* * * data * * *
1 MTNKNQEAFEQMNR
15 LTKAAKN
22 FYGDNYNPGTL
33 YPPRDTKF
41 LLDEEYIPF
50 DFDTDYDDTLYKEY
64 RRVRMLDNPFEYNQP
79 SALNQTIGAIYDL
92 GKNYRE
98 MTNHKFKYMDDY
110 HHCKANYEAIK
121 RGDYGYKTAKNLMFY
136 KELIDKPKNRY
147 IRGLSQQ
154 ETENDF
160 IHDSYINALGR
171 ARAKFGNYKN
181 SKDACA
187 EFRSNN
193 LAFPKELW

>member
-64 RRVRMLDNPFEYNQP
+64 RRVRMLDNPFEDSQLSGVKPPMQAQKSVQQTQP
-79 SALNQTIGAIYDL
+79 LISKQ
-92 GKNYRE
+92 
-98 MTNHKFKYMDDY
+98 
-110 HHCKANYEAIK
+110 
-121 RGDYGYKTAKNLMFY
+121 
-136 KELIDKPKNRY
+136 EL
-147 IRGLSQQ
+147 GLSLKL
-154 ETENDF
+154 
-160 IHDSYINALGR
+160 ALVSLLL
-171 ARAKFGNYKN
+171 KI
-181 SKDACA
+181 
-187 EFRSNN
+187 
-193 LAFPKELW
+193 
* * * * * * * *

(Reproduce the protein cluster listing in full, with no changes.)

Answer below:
1 MTNKNQEAFEQMNR
15 LTKAAKN
22 FYGDNYNPGTL
33 YPPRDTKF
41 LLDEEYIPF
50 DFDTDYDDTLYKEY
64 RRVRMLDNPFEYNQP
79 SALNQTIGAIYDL
92 GKNYRE
98 MTNHKFKYMDDY
110 HHCKANYEAIK
121 RGDYGYKTAKNLMFY
136 KELIDKPKNRY
147 IRGLSQQ
154 ETENDF
160 IHDSYINALGR
171 ARAKFGNYKN
181 SKDACA
187 EFRSNN
193 LAFPKELW

>member
-64 RRVRMLDNPFEYNQP
+64 RRVRMLDNPFEDSQLSGVKPPMQAQKSVQQTQP
-79 SALNQTIGAIYDL
+79 LISKQ
-92 GKNYRE
+92 
-98 MTNHKFKYMDDY
+98 
-110 HHCKANYEAIK
+110 
-121 RGDYGYKTAKNLMFY
+121 
-136 KELIDKPKNRY
+136 EL
-147 IRGLSQQ
+147 GLSLKL
-154 ETENDF
+154 
-160 IHDSYINALGR
+160 ALVSLLL
-171 ARAKFGNYKN
+171 KI
-181 SKDACA
+181 
-187 EFRSNN
+187 
-193 LAFPKELW
+193 